Reading: Iain M. Banks — Feersum Endjinn

Ah! This is brilliant! What a colossal imagination! This is the book I measure all other science-fiction by, which I haven’t read for years, and in the intervening time have got through a couple of hundred works in that genre, including everything of Iain, with or without and ‘M.’, and subsequently, it has a lot to live up to. Can a novel that was written nearly twenty years ago compare to something of the last couple of years? Is my memory going to disappoint me?

With science-fiction, it’s not such a simple question. A sublime work set in the future can be undermined by referencing already dead technology, or equally, one which holds on to social mores which have become championed only by the constipated right, both of which in various ways speak more about the occluded parts in the imagination of the author than they do of any possible future.

Iain, from the moment I read The Wasp Factory, has maintained a certain aptitude for evading these and other death-strokes of science-fiction — and whose Culture would have to be my future of choice, even if I was more likely to feel at home aboard an Eccentric, or with the Affront. He is, ah yes, that word, my favourite writer, for the corpus of his work if not for the individual works themselves (even though China Miéville has managed to snag my Book of the Year this decade). Other writers I’ve adored for individual works, or even also their entire opus, but Iain I’ve returned to more than others, and find his works — old and new — become more delightful with each reading. It is a seduction, yes.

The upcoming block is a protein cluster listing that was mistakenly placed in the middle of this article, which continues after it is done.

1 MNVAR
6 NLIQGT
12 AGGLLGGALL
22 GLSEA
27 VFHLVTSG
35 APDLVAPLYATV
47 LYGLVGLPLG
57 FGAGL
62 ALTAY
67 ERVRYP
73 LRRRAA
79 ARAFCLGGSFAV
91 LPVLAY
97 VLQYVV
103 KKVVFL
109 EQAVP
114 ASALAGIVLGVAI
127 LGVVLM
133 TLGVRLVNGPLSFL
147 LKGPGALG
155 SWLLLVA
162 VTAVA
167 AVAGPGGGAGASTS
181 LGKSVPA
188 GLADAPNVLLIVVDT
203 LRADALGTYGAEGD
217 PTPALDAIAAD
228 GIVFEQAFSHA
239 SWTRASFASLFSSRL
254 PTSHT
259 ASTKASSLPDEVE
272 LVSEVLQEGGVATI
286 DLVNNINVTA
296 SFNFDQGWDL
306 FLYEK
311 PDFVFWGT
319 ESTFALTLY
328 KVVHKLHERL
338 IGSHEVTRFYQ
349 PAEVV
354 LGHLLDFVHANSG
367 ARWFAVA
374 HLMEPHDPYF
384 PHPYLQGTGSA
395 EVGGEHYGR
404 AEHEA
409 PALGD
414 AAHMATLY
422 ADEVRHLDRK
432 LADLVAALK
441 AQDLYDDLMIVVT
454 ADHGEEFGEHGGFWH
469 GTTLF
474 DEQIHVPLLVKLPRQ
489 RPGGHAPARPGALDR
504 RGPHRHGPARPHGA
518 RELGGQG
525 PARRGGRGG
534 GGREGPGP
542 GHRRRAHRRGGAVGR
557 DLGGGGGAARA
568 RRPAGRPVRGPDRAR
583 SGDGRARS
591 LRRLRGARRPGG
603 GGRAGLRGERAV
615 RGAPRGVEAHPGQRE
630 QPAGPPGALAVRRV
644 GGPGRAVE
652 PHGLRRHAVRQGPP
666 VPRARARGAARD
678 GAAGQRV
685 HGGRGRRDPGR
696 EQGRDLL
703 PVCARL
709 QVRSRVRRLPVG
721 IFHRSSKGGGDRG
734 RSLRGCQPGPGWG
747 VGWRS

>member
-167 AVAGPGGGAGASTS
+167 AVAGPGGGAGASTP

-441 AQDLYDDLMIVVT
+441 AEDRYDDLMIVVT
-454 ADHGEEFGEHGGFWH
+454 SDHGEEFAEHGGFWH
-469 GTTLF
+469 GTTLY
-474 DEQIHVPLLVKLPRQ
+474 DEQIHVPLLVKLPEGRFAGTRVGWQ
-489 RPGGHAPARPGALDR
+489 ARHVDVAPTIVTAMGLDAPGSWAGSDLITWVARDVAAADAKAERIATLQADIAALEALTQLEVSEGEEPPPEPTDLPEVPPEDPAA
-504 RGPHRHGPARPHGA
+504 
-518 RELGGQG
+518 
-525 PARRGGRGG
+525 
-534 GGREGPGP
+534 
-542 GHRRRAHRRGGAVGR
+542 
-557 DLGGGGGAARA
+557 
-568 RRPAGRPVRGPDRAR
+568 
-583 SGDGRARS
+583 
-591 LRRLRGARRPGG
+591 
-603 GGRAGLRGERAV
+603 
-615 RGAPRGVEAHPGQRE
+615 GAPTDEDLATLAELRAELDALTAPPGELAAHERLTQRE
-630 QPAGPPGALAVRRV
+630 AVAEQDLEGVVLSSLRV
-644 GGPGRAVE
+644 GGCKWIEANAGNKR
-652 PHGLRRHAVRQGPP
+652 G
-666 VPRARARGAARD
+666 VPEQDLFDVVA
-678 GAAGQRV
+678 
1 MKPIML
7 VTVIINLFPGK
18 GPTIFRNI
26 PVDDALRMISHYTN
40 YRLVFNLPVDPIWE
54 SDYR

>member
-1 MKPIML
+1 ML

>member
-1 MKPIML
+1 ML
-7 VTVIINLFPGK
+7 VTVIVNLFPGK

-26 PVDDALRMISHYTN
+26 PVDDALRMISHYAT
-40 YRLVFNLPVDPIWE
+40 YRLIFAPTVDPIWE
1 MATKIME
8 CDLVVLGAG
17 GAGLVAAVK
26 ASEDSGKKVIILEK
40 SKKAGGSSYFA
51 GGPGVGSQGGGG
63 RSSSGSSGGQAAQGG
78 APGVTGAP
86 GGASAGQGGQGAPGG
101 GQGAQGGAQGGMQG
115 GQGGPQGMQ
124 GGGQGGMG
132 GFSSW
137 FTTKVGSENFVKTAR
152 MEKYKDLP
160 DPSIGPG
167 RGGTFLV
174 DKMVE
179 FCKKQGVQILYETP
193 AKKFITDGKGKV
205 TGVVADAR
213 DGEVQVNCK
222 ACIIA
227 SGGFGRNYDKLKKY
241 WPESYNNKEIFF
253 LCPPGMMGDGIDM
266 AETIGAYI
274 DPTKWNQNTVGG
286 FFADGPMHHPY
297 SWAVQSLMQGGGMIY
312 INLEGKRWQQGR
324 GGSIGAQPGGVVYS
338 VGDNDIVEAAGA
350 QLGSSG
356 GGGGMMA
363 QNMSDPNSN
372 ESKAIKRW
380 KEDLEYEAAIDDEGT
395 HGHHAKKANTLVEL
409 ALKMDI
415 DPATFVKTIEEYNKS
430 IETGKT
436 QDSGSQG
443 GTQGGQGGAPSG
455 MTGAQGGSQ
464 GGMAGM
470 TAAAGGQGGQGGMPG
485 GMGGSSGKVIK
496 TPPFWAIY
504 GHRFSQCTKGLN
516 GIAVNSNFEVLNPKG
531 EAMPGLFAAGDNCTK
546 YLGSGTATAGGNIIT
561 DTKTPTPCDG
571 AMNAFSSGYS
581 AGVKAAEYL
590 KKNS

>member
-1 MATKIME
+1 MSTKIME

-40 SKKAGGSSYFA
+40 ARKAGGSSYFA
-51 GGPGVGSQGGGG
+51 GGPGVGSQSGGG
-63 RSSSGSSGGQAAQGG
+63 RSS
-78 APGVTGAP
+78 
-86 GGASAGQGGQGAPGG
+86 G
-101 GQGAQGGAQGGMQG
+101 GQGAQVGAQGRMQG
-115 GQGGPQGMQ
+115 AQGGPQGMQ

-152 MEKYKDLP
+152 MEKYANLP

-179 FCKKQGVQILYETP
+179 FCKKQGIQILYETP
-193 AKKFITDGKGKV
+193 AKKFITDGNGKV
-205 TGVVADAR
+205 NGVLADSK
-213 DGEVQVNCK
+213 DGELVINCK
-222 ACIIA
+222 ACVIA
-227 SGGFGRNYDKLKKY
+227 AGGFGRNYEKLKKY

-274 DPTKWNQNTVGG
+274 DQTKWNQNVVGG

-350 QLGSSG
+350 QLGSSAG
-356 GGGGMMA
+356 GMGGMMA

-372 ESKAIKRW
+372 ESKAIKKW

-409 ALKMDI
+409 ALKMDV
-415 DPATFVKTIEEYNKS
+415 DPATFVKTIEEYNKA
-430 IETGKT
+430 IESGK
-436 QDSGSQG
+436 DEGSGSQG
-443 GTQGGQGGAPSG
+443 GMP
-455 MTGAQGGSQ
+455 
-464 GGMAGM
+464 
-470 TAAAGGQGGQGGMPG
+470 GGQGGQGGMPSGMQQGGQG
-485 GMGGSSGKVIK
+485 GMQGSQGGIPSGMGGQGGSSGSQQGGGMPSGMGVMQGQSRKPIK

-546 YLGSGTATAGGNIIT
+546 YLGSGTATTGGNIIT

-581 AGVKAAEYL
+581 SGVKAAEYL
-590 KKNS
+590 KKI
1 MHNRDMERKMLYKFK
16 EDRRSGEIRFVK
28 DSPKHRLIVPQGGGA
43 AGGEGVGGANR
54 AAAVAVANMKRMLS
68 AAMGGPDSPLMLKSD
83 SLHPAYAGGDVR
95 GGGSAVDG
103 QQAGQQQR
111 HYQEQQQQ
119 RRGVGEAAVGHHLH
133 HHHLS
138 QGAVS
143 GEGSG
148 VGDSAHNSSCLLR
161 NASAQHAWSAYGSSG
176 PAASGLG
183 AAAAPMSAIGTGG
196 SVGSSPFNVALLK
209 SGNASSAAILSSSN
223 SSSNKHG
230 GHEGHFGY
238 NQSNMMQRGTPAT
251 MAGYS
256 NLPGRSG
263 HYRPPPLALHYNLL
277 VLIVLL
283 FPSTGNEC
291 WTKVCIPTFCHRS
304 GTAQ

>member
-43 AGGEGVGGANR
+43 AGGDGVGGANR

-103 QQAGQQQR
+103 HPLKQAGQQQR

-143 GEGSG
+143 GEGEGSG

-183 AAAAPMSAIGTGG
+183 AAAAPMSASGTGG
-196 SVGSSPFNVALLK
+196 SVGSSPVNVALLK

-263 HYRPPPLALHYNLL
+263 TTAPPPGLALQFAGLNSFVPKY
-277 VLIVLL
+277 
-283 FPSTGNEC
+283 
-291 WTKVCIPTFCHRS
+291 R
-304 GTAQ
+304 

And so to my book of books, the one I do compare all others to, Feersum Endjinn.

Woak up. Got dresd. Had brekfast. Spoke wif Ergates thi ant …

Oh Bascule, you glorious miscreant! I read the first pages imagining occasionally how this book would be written if it came around the time of, say, The Algebraist, and well, it would probably be much bigger, and bear the refinement of Banks’ fifteen more years of writing, and would be even more of all that it is, but it doesn’t matter that it wasn’t, that it’s towards the end of his second period of writing (I think The Algebraist marks the beginning of his current period); it’s just a fantastically inventive work that how ever many times I’ve read it — I guess this must be at least the sixth — I come to as though it’s new.

Perhaps that’s far too much to place on a single book, and yet, if it were dance, it would be Forsythe’s Artifact, which now almost thirty years old still gives me shivers and still is seldom equalled by any work since. Yes, really that good, and surprisingly underrated in the accolades of Banksianism; usually it’s Excession or The Crow Road that gets the attention. So, I shall savour each page, sentence and word, somehow thankful that such a work exists and I can enjoy it yet again.